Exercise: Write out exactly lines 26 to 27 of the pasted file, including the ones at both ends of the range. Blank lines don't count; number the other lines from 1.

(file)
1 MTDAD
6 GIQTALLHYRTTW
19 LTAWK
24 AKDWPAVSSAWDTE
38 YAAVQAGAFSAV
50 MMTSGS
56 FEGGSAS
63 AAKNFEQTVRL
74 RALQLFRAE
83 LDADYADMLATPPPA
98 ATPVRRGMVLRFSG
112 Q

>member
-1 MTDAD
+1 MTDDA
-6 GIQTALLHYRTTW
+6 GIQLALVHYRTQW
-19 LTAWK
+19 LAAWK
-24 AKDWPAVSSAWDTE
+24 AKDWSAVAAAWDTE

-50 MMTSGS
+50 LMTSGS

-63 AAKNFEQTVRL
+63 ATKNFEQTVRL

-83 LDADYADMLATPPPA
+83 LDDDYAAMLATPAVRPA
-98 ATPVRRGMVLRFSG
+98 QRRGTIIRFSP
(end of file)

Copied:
-83 LDADYADMLATPPPA
+83 LDDDYAAMLATPAVRPA